I have probably at some point read every book aimed at filmmakers. I used to collect them, it was an easy go to Christmas gift for me from friends and family. This is an updated post from a list I made 2 years ago. If you have any suggestions of books I should check out then please let me know in the comment section below it be great to keep this list updated throughout the years. I have also created a video based around this post that you can watch here.
Robert Rodriguez’s famous book on how he made his first feature film ‘El Mariachi’ for $7,000 and found fame at the Sundance film festival. It is a very inspiring book, I bought it when I was 14 and it gave me a buzz to make films. If you want to be reminded how exciting filmmaking can be then this book is worth a read.
The book was written in the early 90s when video filmmaking was still happening and sending film reels to film festivals was still the way to go. It’s worth noting that at the time of El Mariachi only a few hundred films were entered into The Sundance film festival not near as many as the thirteen thousand that was entered last year (2017 stats including shorts & features of which only 225 which were selected to be shown at the official festival).
Film-making is more competitive today so treat the book as an entertaining and inspirational read other than a definite approach to filmmaking.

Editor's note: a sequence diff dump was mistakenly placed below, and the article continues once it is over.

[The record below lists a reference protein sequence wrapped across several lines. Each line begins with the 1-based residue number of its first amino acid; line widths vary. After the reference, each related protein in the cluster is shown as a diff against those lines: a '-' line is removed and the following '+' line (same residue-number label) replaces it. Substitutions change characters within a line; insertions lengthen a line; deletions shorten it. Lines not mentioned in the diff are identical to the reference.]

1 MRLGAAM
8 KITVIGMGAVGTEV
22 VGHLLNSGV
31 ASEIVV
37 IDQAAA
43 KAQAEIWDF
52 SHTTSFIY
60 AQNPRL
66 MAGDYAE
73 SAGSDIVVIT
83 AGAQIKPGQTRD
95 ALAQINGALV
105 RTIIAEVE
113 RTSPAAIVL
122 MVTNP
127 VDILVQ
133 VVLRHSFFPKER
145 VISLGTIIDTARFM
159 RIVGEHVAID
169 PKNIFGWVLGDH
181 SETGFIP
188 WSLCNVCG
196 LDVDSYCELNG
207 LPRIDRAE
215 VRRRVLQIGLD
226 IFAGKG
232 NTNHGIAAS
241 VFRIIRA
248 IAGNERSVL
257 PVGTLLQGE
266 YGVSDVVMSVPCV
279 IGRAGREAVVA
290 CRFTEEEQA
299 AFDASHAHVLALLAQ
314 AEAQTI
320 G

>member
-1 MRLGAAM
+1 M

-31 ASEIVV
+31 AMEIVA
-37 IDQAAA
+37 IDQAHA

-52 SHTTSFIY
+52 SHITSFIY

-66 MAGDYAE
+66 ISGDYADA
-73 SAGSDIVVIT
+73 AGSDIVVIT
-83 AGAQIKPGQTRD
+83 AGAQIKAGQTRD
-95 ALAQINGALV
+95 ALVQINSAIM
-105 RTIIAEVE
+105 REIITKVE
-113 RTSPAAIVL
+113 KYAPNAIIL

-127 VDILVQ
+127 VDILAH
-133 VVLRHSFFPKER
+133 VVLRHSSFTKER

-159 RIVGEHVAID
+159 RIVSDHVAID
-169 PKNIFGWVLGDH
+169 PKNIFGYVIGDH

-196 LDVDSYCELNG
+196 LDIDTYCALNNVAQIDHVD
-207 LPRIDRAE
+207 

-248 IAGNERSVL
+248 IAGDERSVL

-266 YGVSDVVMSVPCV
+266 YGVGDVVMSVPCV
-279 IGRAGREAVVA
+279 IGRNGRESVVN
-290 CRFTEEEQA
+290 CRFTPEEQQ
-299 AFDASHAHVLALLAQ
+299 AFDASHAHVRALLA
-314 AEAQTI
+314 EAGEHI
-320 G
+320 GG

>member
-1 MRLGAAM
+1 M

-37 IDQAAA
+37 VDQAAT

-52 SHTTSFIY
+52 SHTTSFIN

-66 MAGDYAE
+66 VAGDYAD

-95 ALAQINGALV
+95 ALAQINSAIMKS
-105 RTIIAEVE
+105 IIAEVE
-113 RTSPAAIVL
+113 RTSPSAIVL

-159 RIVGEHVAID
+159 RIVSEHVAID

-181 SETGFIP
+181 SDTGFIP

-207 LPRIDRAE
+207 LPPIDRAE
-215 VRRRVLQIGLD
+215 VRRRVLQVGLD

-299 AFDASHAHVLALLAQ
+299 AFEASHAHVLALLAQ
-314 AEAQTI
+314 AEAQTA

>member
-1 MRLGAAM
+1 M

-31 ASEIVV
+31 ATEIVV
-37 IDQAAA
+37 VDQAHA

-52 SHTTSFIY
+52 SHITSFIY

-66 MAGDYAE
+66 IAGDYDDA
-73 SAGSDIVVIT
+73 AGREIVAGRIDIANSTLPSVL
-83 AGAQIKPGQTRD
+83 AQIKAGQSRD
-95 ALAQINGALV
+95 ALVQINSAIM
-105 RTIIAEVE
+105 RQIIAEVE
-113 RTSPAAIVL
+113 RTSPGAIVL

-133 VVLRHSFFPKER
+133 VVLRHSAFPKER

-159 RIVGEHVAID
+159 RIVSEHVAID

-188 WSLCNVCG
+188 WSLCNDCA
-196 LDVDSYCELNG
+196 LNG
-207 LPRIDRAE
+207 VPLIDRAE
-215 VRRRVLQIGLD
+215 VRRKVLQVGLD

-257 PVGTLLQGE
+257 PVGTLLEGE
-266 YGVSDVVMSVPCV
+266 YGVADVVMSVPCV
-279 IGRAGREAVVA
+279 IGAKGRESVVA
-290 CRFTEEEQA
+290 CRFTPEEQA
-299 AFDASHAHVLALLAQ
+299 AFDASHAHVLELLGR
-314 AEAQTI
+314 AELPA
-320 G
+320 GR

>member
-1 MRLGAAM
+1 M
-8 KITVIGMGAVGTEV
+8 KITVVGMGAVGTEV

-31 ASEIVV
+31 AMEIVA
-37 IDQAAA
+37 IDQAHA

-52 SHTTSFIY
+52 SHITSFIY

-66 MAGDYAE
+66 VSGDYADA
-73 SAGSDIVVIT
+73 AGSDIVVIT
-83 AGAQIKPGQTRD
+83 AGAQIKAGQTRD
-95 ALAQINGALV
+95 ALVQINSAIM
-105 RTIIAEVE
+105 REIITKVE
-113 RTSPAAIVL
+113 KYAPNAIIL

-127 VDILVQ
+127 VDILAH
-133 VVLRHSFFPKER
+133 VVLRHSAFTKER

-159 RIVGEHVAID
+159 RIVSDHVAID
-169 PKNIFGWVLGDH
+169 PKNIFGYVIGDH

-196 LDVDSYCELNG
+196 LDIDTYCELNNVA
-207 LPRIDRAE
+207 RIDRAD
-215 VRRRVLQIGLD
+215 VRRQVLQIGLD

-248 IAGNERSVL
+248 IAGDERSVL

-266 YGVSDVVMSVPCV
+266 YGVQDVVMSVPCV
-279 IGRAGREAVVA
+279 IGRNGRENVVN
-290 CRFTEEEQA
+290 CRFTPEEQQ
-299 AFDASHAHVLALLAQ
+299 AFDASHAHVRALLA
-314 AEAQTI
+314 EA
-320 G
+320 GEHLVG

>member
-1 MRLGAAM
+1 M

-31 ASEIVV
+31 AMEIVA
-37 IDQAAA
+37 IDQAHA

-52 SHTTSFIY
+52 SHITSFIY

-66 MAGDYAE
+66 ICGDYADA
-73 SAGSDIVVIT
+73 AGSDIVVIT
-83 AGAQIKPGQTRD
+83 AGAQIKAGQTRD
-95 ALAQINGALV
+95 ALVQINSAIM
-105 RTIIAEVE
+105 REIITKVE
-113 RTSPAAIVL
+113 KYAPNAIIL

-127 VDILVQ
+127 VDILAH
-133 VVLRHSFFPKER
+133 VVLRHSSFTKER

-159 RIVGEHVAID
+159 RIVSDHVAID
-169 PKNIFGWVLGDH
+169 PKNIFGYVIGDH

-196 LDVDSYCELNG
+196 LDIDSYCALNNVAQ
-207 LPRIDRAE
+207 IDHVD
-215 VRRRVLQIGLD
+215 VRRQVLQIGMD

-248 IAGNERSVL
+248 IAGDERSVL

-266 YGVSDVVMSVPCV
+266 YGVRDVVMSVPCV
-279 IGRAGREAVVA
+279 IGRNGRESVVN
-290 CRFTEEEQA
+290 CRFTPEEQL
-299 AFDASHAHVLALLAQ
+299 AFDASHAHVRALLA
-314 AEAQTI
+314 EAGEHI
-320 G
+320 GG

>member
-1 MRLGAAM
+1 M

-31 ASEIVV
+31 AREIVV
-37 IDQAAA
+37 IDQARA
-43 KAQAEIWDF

The no frills attached screenwriting book. I love it because it’s so down to earth and treats screenwriting as a realistic business (rather expecting your first feature film script to win an academy award). Although it focuses on how to write successful Hollywood films other than aiming at World cinema and independent film making; it most importantly tells you why the scripts you’ve been writing are not very good.
It has lists of writing formulas and tells you how to make your ideas marketable, how to write a winning log-line and how to draft your script like a pro. Save the Cat is the most well known screenwriting book aimed toward Hollywood screenwriting.
I thought I would mix up this years list with something a little different. Hollywood is a novel from author Charles Bukowski. It is an account of how he was commissioned to write a screenplay based on his novel and the experiences / struggles he faced doing so in Hollywood.
It's a semi-autobiographical novel based on his real life account of writing the screenplay to the film Barfly starring Mickey Rourke. Although fiction this might be a fun read if you want to get down to the grit and inside workings of Hollywood business. Not necessarily informative but more so an entertaining read.
If you are interested in cinematography, lighting design or production design then this is an alternative book to buy. This book looks at the power of colour in visual storytelling, how the use of colour influences emotions, characters and the audience. It uses examples from well known films going through how individual colours where used in each scene to further the scene development. It's a professionally designed book with lots of colour images and examples. If you have been making films for a few years and want to learn something new then this would be a good intermediate read.
Film Craft have created several books that span across many disciplines in film. Including editing, producing, costume design and sound design. The directors edition I own focuses purely on how to direct by giving you examples from 22 successful directors.
The interviews with directors include, how they started making films, getting their first film jobs, how they personally direct actors, the struggles they have had with making films and their own tips for young directors. Film Craft is a well written series, a large book with detailed images that would make a great gift.